The work exposure domain focused on the crew’s operational environment and contained items related to work: duration, environment and task. One item identified craft ID to permit linkage between questionnaire data and objective data, and a ride-quality item was included as a measure of ride roughness,30 useful both as an indicator of VRS exposure when objective data are unavailable and for identifying acceleration features affecting the perception of ride roughness. Items regarding body posture and crew gear, environmental conditions, mission and work task were included for their biomechanical relevance,5 reported influence on impaired health and performance19–21 and relevance to mental and physical demands, respectively.

The health domain focused on work-related musculoskeletal pain, it being previously associated with VRS exposure and one of the main areas of concern among HPMCP.2 Pain occurrence was considered the main variable and auxiliary items were included to describe its characteristics. In line with established recommendations for chronic pain measurement selected auxiliary items inquired about pain location, pain intensity, pain frequency and physical functioning impairment.31 32 Pain location was mapped with a previously developed 16-zone figure to maintain compatibility with the former questionnaire18 and additional subitems related to the specific locations. Pain intensity was assessed with a standard formulation used to reflect the average pain magnitude over the past week and measured on an 11-point numeric rating scale.31 Pain frequency was quantified by providing a daily schedule split between day and night, allowing for a rapid selection of pain occurrence, and simultaneously permitting quantification of pain patterns and association of pain and exposure. Physical function impairments were considered in relation to reduction in work ability, since this parameter involves both practical and financial ramifications. Finally, one item inquiring about perceived cause of pain was included for its descriptive value.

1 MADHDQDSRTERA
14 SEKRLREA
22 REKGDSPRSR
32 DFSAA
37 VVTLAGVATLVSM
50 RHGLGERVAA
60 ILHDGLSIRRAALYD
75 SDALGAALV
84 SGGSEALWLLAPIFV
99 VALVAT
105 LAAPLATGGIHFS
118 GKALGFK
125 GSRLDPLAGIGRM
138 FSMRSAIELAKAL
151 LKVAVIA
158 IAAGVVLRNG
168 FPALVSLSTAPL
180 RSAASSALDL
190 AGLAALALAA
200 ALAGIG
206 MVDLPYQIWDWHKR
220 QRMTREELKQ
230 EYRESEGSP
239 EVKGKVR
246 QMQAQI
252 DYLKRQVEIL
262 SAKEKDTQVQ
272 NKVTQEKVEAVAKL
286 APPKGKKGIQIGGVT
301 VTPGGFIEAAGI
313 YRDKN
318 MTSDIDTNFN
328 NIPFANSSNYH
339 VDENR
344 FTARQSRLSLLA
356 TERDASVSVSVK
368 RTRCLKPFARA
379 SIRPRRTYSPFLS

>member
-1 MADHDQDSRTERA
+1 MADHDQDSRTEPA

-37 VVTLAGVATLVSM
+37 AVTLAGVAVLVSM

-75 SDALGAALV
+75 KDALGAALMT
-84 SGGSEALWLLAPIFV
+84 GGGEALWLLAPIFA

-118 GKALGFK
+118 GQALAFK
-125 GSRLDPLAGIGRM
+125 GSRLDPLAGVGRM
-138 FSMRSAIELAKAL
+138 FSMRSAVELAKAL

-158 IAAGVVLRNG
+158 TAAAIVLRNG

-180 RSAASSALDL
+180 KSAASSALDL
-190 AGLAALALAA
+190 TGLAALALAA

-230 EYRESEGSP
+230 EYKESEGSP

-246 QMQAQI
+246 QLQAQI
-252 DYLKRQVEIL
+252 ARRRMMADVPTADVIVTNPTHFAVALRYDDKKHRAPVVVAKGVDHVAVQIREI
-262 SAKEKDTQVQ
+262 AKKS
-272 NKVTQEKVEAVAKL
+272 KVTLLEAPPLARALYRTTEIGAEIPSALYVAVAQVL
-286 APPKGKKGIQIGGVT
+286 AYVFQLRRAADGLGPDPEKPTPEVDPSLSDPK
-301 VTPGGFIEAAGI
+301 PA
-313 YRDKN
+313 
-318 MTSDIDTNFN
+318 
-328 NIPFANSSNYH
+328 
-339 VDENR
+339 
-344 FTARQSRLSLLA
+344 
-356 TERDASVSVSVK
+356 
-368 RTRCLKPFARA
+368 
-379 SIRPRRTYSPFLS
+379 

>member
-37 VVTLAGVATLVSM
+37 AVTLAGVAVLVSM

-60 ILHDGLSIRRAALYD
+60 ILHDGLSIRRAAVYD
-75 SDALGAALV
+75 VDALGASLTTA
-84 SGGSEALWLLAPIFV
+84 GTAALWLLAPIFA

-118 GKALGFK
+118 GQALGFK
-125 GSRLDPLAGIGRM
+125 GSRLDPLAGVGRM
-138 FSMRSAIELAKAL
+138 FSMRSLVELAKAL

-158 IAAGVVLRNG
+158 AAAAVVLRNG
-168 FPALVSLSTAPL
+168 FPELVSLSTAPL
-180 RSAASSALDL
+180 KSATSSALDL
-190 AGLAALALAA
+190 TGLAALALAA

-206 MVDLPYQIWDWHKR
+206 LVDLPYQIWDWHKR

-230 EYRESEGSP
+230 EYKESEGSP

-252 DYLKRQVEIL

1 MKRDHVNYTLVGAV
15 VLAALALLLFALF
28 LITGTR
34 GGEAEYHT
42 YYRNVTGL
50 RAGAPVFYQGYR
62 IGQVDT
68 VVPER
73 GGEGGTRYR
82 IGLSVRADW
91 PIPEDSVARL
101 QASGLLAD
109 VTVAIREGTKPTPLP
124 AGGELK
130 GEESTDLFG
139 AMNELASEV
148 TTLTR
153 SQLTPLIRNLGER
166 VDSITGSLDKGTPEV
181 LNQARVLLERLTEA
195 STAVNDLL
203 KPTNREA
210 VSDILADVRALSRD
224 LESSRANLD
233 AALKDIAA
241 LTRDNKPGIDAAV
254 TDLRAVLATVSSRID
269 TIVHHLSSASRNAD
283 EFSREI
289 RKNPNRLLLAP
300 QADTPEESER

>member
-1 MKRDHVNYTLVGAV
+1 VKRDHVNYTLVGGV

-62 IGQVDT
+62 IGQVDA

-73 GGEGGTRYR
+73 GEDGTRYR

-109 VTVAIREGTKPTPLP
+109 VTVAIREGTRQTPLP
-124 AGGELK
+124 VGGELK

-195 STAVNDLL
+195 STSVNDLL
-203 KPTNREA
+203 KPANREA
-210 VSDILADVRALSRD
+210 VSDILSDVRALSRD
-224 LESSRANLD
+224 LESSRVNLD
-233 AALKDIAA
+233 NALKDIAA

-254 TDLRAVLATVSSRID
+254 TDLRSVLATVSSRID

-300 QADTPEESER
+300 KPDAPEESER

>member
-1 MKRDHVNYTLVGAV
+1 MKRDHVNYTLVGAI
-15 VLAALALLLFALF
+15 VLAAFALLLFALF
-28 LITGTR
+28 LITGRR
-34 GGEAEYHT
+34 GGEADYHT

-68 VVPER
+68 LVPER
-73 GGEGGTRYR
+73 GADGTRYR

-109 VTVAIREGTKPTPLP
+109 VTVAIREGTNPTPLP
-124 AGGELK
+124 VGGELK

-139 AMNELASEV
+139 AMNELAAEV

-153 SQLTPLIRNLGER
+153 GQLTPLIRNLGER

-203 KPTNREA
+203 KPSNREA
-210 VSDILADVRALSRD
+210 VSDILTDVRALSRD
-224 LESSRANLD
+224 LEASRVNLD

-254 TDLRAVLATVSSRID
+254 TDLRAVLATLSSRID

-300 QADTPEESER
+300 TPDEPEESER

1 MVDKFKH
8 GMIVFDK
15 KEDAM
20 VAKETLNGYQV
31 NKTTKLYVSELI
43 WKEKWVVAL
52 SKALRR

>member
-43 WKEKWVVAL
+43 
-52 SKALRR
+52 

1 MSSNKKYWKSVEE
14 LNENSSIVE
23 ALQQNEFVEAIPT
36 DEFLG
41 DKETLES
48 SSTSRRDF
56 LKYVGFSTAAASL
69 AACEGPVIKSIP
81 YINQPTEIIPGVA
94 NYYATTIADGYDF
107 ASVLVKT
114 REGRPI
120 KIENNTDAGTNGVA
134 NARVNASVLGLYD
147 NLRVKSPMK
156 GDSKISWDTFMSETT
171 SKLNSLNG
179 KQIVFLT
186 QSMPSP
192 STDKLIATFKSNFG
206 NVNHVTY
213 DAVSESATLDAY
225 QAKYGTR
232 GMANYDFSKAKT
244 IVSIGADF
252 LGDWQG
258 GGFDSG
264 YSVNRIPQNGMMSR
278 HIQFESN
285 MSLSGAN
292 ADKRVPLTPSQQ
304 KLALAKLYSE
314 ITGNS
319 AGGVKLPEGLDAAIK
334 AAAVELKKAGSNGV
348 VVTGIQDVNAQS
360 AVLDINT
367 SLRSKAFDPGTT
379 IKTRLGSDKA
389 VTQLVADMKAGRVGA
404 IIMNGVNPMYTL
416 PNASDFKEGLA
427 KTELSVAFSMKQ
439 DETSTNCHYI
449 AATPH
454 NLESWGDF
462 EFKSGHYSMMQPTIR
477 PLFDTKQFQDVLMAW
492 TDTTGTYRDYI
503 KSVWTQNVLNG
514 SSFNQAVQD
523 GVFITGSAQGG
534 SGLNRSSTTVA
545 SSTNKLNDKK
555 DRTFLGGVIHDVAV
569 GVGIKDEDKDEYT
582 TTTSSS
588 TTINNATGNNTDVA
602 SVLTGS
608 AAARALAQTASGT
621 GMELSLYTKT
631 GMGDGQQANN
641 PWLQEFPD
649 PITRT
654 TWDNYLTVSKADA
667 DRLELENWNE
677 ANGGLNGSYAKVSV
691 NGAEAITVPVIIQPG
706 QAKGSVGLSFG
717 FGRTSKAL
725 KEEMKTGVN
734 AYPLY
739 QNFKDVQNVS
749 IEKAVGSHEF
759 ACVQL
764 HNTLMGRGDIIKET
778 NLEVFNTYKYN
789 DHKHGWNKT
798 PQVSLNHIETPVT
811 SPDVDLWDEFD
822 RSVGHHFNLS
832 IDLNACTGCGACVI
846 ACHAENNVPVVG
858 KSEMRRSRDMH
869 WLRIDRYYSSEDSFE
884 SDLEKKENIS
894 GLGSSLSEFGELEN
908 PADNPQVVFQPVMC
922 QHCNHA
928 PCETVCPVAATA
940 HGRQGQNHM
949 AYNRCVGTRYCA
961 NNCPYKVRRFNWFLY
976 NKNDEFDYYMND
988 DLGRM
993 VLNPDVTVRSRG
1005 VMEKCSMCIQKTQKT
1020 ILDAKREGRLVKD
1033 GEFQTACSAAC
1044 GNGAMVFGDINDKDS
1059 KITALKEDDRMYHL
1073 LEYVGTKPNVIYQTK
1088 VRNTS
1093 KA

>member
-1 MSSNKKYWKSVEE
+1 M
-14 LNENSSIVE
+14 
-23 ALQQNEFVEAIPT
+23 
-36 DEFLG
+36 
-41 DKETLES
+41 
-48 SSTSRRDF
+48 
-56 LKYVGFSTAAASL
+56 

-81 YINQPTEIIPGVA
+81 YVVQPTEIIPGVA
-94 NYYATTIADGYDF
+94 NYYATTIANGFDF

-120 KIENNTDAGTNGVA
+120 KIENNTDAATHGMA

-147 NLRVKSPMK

Performance was mainly measured indirectly via fatigue symptoms, as they have been associated with impaired performance.3 4 33 34 Fatigue is a subjective experience constituting of several dimensions.34 35 Mental fatigue was targeted since it closely reflects performance impairments in common work tasks among HPMCP. A composite summary score derived from four to five items encompassing different aspects of fatigue was considered the most suitable method to capture the latent fatigue construct.34 35 Selected fatigue items were inspired by previous questionnaires,34 36 and adapted to the study population. In addition to the fatigue summary score items, two items for self-rated human and craft performance were included.

Sampling periods were selected considering the characteristics of the measured attributes. Items related to work exposure and fatigue targeted the previous work shift, as work exposure can vary greatly between days, acute fatigue presumably is reversed with rest and both are somewhat diffuse and mundane, which could impede accurate recollection.23 In contrast, musculoskeletal pain items targeted the previous week, as prolonged VRS exposure conceivably causes overload injuries which persist between days, and as a pain event likely is perceived as more distinct and salient, which facilitates accurate recollection.23

To reduce bias related to missing data, one optional item was added with response options defined to support different missing data assumptions.25 Refusal to respond to an item was managed by incorporating a hidden response option (ie, ‘I do not want to answer this question’), which appeared only when respondents attempted to skip an item. Selection of this option strongly suggests that missingness is related to the item itself.